The Navy, formally responding to questions raised by the alleged penetration of its supply system by agents for Iran, said Wednesday that it will evaluate possible new safeguards, but it bluntly rejected a congressional call for a freeze on computerized orders of sensitive equipment.
"A freeze . . . is totally unacceptable," a Navy spokesman declared, and "would have a catastrophic impact on ship and aircraft readiness and rapidly jeopardize the Navy's ability to meet national security commitments."
Authorities in San Diego disclosed Monday that Navy personnel were among members of an international ring that allegedly tapped into the military's huge inventory of weapons and equipment to divert spare parts for F-14 fighter planes to Iran.
In response, California Rep. Jim Bates (D-San Diego) has urged an immediate freeze on "sensitive equipment controlled through computer inventories until a thorough audit can be done." Bates, noting the Navy's rejection of his proposal Wednesday, declared, "We are in a Catch-22."
He added: "They say a freeze would hurt national security, but I think national security is jeopardized now by the ability of others to tap into our supply system. We cannot continue with this vulnerability. They need to come up with some means to ensure that (diversion) does not occur. At least a selective freeze to take some of the sensitive parts off (the computer system) makes sense to me."
At the Pentagon, Capt. Brent Baker, the Navy's assistant chief of information, declined to discuss specifics of any additional safeguards on grounds that "the investigation is ongoing."
"Obviously, when final details of how the thefts took place are available, they will be subject to extensive evaluation," Baker said. "If we have to take corrective action, we will figure out what to do" after that evaluation is completed.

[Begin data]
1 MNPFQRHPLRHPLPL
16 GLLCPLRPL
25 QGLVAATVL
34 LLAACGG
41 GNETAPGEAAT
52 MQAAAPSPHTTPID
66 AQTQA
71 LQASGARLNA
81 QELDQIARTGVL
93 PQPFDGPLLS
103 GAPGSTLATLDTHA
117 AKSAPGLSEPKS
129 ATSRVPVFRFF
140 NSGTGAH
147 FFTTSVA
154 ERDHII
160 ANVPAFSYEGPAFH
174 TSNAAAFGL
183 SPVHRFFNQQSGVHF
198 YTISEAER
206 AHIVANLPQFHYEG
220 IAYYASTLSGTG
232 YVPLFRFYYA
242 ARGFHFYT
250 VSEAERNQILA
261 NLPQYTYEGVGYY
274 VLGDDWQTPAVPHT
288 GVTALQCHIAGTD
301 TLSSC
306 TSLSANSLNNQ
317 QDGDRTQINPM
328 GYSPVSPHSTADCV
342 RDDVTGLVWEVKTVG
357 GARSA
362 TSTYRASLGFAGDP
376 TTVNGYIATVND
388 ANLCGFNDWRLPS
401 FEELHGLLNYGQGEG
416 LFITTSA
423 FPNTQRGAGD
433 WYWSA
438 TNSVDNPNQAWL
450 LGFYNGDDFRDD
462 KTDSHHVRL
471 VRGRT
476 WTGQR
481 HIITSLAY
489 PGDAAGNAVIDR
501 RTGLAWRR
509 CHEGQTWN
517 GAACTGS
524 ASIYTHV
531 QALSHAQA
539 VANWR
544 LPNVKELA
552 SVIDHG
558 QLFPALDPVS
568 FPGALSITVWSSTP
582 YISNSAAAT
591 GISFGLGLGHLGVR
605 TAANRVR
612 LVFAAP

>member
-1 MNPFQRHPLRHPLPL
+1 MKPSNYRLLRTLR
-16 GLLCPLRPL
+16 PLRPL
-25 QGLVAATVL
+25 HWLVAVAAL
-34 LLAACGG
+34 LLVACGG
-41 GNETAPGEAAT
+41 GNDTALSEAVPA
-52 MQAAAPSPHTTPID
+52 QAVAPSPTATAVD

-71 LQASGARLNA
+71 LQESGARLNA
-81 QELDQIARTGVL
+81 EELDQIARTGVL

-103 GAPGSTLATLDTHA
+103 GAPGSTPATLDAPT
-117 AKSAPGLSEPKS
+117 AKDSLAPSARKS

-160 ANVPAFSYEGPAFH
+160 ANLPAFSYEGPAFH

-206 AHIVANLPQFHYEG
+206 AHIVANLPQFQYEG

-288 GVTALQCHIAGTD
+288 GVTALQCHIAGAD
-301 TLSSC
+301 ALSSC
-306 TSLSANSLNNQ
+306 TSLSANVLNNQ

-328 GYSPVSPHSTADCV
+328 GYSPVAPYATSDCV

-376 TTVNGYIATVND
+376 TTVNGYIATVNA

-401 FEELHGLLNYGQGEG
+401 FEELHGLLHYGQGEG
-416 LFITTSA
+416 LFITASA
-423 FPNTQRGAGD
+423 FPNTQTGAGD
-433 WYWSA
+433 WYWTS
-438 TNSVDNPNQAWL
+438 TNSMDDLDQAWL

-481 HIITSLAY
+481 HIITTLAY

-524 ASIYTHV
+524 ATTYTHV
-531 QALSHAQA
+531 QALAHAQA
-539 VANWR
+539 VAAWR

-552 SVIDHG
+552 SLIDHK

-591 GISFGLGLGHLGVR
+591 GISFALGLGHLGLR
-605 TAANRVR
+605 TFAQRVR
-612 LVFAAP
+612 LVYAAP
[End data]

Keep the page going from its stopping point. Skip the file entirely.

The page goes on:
The case, which is centered in San Diego, is the first instance in which agents for a foreign government are alleged to have obtained direct access to the military's inventory of more than 4 million items. Six people have been arrested in connection with that ring.
In response to questions by The Times about whether the system could be compromised by computer "hackers"--such as the seven New Jersey teen-agers charged this week with using their home computers to gain secret data from credit card and telephone companies--Baker appeared to stop short of flatly ruling out the possibility.
However, he said, "An outside hacker would not only be faced with difficulty in entering the system but would have to overcome the complex series of logistical codes" that would be required to actually obtain the equipment. Navy sources said investigators have found no evidence that the supply system has been subject to "outside computer penetration."
Baker said the supply system has a series of "codes, forms, formats, rules and procedures" that must be followed in requisitions.
"Safeguards employed include manual screening of requirements to verify their accuracy prior to submission to logistics centers for issue," he said. "All high-dollar-value spares" from aircraft carriers are "on a strictly manual basis," he added, although he said he was unable to further define "high dollar value."
Authorities have said the equipment diverted to Iran included parts shipped to three West Coast aircraft carriers--the Ranger and Kitty Hawk, both based in San Diego, and the Carl Vinson, based near San Francisco. Each carrier stocks an average of 50,000 aviation spare parts for the estimated 90 planes assigned to each ship, a Navy spokesman said.